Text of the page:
Becoming a successful entrepreneur takes more than just a passion for what you’re doing. In fact, it takes a wide range of skills to navigate the treacherous waters of the corporate world without the support of a company to keep you afloat.
Some of those skills you pick up as you go (time management, in particular, is something it’s tough to prepare for!) but others are best to put in place before you get started because they’ll prove significant from the outset.
One such skill is financial literacy.
Now, don’t think I’m saying you need to be a one-person accounting machine to start a business or operate as a thriving freelancer, because that’s far from the truth. However, it is important to have a strong understanding of the basics.
Why is Financial Literacy Important for Entrepreneurs?
People are Reluctant to Invest in Those who are Bad with Money
Let’s suppose that you’re a networking genius with a brilliant creative mind, and you’ve hit upon an idea that has the potential to transform the niche industry you’re targeting. That’s all very promising, but the first thing potential investors are going to ask you is what your projections look like.
If you can only offer some very sketchy figures, or you have no figures whatsoever and simply expect them to invest in the idea alone, you won’t get very far.
There are two big reasons for this:
- An idea that sounds great in an initial presentation may turn out to be deeply flawed (most ideas are bad, of course). Even if you approach investors who are very familiar with the subject matter of your proposal, they won’t be willing to give it an in-depth review just in case it’s genuinely exceptional. It’s exceedingly rare for a successful business to be the result of a revolutionary idea. Realistically, the best that people generally achieve is being evolutionary, building on existing business models to build better procedures.
- Supposing your idea truly is exceptional and revolutionary (and you’re able to show it without figures), if you’re not financially savvy, prospective investors are still going to be very concerned because they’ll doubt your ability to turn that idea into a functional business. Since it’s perfectly possible to pick up some basic financial skills in fairly little time, they’ll be justified in doubting your commitment to the concept.
If you’re just naturally bad with figures (perhaps you’re not at all academic, or you suffer from dyslexia or something similar), then you can still learn the concepts and handle discussions about profit margins and overheads. Leaving financial matters aside because you don’t consider them worth dealing with will ensure that no one takes you seriously.
There are plenty of minor tasks that you should do yourself
You may plan to leave all financial matters to someone else, whether they’re a friend, a family member, a staff member, or a hired financial advisor. That may well be the best way to handle things in the long term if you’re not good with figures and you want to focus your energy on the things you are good at, but regardless of the circumstances, there will be things you could and ultimately should do yourself.
Consider things like working out how much money you have to spend on groceries, or how much you can afford to pay an advisor. Being an entrepreneur will interfere with your income massively, reducing (or at least moving around) your free capital, and it would be counterproductive and expensive to pay an advisor to tell you whether you can afford to buy a particular sandwich, or what kind of salary you could offer an advisor (how would that even work unless your first consultation happened to be free?).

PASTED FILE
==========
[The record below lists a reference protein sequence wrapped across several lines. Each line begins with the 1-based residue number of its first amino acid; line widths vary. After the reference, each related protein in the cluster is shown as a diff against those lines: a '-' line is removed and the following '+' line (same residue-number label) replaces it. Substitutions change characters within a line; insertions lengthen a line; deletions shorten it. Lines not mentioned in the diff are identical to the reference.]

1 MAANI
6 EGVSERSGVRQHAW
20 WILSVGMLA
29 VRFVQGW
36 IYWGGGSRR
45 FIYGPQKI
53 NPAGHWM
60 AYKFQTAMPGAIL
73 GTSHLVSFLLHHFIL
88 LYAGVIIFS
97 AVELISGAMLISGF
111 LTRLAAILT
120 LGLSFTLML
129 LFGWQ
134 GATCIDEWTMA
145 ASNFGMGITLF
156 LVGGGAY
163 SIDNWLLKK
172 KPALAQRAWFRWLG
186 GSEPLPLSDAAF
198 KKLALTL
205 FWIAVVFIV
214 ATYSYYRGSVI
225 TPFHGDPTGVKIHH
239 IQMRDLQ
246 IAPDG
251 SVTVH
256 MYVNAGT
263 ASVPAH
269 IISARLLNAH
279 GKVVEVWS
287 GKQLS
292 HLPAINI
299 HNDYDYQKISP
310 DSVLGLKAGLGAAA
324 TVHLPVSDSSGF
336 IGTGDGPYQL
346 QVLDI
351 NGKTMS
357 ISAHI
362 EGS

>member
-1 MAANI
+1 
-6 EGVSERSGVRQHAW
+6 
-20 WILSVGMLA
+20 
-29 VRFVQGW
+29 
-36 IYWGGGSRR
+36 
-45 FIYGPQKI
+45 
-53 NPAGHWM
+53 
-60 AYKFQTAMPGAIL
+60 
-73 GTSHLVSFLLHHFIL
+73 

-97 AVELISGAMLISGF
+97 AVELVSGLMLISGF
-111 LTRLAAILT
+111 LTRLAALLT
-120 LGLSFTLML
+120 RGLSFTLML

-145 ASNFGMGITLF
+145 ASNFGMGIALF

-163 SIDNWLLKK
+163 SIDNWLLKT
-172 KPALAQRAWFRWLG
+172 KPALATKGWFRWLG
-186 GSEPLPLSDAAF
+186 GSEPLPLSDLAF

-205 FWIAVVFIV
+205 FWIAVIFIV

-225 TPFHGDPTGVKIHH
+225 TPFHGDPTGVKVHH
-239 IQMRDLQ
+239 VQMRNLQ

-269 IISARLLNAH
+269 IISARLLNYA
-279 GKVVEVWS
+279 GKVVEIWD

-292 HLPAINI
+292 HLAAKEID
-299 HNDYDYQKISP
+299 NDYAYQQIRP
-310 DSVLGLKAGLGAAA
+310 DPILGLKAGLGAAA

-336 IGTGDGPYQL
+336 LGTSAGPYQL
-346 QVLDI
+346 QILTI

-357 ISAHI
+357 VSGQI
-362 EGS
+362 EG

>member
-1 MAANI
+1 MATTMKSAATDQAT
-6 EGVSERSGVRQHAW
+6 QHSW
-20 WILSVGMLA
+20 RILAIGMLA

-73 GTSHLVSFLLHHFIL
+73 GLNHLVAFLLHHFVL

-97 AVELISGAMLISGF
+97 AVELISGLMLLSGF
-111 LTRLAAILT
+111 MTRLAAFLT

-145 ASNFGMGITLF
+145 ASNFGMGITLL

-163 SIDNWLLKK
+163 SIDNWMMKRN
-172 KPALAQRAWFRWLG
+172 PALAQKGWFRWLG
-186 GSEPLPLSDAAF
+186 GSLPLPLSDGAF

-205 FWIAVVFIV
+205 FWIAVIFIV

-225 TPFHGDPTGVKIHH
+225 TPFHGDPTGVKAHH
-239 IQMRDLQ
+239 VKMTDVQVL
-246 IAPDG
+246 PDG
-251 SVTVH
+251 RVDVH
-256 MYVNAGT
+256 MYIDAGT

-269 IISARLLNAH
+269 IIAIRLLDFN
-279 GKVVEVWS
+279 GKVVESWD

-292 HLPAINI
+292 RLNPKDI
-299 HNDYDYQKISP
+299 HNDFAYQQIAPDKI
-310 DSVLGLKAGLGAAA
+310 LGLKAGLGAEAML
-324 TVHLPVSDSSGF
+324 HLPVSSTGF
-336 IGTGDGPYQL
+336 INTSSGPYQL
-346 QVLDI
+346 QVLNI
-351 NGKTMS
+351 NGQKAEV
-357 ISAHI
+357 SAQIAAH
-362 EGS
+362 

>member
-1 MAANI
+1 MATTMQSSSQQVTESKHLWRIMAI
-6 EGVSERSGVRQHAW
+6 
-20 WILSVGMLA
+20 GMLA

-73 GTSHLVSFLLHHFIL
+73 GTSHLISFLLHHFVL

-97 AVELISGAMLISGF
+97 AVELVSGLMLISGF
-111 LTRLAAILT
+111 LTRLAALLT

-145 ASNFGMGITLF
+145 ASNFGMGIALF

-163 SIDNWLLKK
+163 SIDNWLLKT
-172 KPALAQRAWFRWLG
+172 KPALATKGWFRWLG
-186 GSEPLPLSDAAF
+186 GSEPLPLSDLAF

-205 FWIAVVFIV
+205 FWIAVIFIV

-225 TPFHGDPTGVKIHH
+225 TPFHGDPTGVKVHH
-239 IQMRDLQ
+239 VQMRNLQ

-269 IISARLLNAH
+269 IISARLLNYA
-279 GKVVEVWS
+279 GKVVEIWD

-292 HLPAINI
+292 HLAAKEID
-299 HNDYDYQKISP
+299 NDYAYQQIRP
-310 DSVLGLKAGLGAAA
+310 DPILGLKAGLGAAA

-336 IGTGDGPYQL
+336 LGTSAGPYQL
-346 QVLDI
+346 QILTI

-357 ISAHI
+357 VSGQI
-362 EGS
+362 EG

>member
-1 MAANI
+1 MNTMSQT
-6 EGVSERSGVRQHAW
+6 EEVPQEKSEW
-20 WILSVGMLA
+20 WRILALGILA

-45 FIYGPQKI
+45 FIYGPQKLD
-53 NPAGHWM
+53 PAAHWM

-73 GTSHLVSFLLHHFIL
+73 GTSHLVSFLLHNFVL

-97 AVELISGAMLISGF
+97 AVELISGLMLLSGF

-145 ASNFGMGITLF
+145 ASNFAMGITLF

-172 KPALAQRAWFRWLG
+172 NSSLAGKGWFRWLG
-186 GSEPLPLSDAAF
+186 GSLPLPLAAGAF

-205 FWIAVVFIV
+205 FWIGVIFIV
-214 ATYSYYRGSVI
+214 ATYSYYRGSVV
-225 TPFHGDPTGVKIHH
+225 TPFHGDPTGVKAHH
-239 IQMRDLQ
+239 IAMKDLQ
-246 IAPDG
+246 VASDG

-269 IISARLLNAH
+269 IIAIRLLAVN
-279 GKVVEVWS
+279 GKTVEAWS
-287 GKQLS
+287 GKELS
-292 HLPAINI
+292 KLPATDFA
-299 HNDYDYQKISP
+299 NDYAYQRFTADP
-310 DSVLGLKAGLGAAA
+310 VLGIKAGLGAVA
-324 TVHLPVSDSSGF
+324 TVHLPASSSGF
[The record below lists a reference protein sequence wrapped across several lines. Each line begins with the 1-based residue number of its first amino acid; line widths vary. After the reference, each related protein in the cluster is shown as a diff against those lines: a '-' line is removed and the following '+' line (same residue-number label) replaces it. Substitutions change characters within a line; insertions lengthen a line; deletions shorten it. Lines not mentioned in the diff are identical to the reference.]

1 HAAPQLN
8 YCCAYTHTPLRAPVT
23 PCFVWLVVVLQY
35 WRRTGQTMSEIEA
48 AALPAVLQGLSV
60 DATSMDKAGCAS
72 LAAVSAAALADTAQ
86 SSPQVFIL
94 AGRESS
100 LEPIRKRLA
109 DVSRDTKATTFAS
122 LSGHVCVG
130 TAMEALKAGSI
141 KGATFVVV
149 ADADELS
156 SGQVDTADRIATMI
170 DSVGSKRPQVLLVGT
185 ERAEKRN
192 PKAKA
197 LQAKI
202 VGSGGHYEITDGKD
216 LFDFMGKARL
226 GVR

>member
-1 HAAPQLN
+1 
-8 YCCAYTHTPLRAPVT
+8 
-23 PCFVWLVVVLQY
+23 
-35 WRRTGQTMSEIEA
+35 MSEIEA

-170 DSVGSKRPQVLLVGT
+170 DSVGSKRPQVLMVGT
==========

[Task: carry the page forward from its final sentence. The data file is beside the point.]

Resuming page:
It’s also important for your professional pride and prospects to be involved. Not only will it make you feel accomplished to play your part, but it will also protect your day-to-day operations. What if your financial advisor gets ill or retires? You need to be able to keep things afloat while you figure out an alternative arrangement.
Advisers may seek to take advantage of your ignorance
Perhaps the biggest reason why you need to be financially literate to be a successful entrepreneur is that the treacherous corporate waters I mentioned earlier are full of sharks ready to attack when they sense weakness.
If you don’t understand even the simplest of financial terms, how will you know that the financial advice you receive is accurate or helpful? If you have no awareness of how financial qualifications work, will you be able to tell the difference between a legitimate professional and a scam artist?
Now, basic financial literacy won’t prevent you from being scammed or exploited — every single day, people with strong levels of expertise get conned because they’re overly trusting or simply don’t take the time to check every detail of every invoice. But it will give you some degree of protection that you would otherwise lack, and guard you against the opportunists who would generally consider scamming someone too risky but might feel that you might never notice.
Set yourself up for success
If you’re planning on starting a business from scratch (or checking out small businesses for sale in San Diego), there are few better things you could do with your time than expand your skills with some financial literacy coaching. When you think about all the reasons we’ve looked at here, and factor in that you can get free coaching from friendly volunteers, what possible reason can you imagine for not trying to learn the basics?
Even if you don’t feel at all confident about financial matters, give it a try. If it doesn’t work out for you, at least you’ll have tried — but I’m fairly sure you’ll make some good progress!